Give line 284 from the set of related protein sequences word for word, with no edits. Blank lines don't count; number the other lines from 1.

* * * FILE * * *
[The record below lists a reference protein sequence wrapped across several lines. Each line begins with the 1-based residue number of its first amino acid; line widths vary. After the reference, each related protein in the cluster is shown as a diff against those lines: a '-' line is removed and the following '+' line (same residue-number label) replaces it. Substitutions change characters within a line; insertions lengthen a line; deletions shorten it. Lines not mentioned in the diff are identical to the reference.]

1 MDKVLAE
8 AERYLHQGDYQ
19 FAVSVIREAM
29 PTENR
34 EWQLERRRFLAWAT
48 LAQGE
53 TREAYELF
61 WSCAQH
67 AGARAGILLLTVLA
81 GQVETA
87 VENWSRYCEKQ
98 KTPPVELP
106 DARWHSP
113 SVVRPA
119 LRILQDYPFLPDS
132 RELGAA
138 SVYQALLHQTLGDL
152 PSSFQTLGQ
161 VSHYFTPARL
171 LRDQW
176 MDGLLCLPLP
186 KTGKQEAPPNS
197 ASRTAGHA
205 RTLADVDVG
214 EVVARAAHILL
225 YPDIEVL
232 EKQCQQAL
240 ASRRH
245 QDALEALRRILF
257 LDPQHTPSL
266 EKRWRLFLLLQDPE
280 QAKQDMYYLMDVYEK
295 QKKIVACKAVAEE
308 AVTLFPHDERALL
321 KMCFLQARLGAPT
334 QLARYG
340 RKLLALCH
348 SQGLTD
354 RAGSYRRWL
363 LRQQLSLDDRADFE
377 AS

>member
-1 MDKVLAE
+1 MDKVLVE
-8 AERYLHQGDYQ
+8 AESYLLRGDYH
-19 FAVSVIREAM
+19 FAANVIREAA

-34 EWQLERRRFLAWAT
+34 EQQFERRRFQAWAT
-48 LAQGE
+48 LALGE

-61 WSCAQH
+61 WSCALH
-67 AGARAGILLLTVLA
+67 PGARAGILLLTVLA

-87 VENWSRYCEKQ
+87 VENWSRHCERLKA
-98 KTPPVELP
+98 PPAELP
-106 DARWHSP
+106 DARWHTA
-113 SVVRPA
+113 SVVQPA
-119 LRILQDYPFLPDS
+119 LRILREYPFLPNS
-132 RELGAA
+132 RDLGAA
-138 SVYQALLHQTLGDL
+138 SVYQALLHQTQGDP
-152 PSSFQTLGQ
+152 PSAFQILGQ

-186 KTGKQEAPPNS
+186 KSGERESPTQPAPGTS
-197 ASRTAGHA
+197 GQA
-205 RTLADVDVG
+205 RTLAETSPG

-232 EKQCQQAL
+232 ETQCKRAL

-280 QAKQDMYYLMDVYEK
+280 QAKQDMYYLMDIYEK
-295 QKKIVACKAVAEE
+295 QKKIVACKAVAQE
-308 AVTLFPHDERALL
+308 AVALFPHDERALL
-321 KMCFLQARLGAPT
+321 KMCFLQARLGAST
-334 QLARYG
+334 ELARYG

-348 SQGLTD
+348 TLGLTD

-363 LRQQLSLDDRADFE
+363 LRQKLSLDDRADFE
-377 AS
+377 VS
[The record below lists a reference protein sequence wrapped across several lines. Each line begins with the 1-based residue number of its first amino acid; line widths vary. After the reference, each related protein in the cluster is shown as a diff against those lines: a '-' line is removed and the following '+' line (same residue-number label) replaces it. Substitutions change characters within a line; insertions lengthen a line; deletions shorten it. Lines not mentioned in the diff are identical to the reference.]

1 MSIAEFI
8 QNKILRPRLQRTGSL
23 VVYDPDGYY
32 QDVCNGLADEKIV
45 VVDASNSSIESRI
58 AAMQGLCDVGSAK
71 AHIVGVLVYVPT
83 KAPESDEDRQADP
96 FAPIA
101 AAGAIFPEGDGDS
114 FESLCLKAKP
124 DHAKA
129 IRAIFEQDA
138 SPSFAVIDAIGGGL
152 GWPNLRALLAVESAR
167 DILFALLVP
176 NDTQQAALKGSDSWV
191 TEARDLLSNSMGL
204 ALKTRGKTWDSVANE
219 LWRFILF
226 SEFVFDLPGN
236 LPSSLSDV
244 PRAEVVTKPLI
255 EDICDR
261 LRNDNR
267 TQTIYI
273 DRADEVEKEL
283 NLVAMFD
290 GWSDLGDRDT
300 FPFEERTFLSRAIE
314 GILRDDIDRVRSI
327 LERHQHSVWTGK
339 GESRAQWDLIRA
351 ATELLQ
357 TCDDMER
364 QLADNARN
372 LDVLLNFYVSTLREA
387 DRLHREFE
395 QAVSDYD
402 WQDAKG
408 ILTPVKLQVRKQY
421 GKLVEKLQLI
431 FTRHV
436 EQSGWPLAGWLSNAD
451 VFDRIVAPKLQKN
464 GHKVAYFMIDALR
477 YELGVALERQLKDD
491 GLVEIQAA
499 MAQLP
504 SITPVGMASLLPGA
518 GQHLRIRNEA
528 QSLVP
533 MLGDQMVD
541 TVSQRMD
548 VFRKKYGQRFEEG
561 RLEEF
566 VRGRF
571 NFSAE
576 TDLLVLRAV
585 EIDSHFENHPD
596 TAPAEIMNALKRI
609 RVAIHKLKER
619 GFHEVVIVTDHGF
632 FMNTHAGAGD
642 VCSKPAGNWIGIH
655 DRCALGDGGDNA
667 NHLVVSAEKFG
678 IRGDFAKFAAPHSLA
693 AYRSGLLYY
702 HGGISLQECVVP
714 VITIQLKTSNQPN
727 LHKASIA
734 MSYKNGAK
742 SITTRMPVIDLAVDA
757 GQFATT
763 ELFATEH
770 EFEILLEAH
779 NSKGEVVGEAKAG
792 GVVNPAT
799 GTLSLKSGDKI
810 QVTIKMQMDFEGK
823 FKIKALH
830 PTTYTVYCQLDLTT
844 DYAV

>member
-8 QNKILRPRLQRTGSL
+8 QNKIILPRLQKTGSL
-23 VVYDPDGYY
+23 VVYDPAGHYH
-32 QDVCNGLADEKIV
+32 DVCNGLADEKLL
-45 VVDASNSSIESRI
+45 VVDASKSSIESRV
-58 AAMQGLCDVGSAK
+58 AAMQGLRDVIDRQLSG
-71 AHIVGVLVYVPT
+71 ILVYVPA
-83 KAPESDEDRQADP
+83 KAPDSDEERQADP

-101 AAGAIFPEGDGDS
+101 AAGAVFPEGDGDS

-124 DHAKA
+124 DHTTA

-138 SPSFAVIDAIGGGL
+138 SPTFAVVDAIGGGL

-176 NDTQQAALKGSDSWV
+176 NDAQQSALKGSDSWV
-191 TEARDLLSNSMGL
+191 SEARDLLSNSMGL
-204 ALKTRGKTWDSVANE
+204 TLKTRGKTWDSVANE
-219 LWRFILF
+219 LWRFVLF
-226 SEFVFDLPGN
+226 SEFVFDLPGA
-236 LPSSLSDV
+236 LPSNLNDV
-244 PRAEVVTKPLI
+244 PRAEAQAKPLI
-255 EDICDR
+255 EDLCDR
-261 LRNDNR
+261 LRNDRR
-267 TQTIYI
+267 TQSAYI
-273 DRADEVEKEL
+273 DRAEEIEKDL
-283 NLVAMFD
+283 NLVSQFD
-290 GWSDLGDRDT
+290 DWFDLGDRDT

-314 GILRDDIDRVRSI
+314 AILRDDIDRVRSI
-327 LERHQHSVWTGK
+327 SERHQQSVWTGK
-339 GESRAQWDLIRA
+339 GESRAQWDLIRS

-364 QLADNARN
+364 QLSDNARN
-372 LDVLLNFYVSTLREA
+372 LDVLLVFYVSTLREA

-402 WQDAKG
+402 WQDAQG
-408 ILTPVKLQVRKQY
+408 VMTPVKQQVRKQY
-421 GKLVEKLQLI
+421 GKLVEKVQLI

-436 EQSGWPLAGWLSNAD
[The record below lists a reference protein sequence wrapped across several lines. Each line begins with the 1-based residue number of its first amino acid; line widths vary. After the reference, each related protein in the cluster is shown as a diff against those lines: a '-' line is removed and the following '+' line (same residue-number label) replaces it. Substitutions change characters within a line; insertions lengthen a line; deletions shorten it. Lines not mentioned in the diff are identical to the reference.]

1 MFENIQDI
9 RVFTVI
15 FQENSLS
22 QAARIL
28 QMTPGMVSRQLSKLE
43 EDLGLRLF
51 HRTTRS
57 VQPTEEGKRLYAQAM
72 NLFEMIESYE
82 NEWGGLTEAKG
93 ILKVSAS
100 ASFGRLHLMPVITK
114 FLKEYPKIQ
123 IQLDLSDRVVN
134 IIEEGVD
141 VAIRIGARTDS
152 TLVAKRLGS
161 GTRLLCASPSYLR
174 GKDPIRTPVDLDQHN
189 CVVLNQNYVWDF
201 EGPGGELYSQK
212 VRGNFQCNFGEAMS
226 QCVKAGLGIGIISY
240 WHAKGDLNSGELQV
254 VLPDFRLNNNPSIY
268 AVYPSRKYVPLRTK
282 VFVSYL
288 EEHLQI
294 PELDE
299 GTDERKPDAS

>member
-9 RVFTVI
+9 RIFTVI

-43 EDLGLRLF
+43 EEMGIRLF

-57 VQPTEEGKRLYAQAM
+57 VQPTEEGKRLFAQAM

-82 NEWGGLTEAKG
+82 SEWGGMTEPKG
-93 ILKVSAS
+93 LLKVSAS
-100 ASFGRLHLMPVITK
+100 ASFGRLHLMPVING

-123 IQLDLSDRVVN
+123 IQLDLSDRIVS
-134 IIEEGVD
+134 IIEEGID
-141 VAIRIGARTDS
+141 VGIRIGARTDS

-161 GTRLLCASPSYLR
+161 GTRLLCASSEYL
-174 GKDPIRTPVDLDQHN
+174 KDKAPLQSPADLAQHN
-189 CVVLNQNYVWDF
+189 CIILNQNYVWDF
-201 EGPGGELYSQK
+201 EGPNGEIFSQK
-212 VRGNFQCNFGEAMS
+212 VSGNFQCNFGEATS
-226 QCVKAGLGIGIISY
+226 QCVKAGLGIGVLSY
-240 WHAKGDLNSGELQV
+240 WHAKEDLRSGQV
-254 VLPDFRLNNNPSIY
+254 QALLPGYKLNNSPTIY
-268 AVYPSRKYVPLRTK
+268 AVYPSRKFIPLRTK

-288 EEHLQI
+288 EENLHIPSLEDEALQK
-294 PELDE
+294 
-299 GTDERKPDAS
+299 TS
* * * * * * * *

+57 VQPTEEGKRLFAQAM